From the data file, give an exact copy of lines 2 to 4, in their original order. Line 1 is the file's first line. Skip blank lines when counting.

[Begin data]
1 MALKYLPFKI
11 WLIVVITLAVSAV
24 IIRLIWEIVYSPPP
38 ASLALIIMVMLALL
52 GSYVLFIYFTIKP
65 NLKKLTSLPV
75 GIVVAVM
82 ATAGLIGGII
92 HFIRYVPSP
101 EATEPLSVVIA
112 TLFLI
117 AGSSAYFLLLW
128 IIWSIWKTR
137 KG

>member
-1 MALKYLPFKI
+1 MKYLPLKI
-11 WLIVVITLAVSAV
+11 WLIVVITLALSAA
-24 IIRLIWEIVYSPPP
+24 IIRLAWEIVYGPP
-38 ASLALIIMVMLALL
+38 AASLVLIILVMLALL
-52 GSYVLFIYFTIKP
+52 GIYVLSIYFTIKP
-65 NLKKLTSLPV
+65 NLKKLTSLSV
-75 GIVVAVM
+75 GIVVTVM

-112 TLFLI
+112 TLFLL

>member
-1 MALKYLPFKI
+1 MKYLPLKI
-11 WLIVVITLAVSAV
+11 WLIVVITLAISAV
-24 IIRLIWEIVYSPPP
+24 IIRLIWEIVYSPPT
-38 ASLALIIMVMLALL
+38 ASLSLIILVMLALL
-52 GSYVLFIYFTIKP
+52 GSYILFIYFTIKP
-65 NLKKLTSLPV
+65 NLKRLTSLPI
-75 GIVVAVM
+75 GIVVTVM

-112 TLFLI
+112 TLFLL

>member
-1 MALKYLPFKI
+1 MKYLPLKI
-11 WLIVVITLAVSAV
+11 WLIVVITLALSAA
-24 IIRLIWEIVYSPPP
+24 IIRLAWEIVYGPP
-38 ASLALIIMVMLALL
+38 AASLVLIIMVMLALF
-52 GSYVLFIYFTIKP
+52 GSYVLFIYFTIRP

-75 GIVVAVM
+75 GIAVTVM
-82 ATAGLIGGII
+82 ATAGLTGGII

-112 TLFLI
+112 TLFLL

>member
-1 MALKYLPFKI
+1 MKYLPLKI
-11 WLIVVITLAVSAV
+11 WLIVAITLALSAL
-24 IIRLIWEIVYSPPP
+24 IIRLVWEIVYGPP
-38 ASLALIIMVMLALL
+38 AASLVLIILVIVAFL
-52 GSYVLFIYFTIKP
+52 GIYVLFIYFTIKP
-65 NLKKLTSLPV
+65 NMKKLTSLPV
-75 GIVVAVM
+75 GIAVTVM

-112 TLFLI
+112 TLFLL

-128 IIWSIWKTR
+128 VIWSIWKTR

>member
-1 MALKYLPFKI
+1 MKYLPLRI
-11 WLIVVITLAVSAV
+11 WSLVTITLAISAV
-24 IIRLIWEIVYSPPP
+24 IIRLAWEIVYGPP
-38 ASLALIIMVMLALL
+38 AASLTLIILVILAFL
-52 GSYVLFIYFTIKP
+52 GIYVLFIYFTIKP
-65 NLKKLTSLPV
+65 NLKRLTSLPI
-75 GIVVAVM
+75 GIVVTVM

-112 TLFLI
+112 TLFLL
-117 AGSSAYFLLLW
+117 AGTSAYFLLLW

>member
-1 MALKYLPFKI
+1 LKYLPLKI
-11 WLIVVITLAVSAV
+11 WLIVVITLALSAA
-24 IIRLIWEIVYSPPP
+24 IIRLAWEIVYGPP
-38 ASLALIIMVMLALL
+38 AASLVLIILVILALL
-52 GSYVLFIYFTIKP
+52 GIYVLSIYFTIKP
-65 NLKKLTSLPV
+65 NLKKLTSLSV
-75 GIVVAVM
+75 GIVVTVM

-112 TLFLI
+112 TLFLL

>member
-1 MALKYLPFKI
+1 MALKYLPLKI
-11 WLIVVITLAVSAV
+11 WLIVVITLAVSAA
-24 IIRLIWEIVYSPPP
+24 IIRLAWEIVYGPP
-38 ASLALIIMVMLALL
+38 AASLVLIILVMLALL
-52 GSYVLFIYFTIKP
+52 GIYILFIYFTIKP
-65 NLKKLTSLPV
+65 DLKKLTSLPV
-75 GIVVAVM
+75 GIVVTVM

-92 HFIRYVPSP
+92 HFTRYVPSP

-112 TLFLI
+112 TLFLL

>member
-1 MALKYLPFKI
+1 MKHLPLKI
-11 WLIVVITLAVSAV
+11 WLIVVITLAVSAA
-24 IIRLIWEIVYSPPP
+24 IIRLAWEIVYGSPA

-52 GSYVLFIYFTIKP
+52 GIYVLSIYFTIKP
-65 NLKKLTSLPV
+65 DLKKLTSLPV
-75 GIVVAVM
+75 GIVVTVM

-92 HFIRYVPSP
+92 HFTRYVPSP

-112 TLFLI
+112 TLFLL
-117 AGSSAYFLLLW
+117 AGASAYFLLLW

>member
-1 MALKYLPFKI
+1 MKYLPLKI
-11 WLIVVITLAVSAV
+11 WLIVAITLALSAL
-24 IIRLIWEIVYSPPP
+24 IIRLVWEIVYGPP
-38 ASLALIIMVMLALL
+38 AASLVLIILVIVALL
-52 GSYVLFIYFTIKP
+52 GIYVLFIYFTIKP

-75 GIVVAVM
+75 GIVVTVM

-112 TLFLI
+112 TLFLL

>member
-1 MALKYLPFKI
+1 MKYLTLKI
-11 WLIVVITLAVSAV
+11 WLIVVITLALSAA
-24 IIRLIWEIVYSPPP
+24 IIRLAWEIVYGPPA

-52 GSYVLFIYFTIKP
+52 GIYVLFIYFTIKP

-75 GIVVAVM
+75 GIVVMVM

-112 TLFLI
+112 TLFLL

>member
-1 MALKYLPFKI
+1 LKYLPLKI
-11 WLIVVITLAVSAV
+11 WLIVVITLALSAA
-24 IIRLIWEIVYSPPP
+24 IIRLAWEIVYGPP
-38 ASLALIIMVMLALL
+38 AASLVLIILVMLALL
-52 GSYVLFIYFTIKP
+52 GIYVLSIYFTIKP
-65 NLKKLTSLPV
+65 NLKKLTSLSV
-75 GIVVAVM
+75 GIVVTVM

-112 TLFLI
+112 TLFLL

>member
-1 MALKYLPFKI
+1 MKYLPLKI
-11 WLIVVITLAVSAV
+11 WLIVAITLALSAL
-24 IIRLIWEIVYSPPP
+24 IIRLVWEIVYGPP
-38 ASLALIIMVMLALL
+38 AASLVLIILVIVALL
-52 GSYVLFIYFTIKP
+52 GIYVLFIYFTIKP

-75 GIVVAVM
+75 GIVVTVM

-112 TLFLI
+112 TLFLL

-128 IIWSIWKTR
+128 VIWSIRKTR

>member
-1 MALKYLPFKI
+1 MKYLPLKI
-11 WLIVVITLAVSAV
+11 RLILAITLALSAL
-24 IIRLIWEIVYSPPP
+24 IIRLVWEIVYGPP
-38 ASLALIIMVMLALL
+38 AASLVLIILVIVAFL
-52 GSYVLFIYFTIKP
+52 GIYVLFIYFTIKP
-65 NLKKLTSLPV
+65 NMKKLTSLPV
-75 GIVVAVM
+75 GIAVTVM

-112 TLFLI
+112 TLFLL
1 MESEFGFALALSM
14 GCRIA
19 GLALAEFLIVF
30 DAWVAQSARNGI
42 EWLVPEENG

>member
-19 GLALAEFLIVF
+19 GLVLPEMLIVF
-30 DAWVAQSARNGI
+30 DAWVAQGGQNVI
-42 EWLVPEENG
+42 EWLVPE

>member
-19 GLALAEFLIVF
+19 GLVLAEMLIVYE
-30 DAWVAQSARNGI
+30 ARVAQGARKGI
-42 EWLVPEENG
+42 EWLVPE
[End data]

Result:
11 WLIVVITLAVSAV
24 IIRLIWEIVYSPPP
38 ASLALIIMVMLALL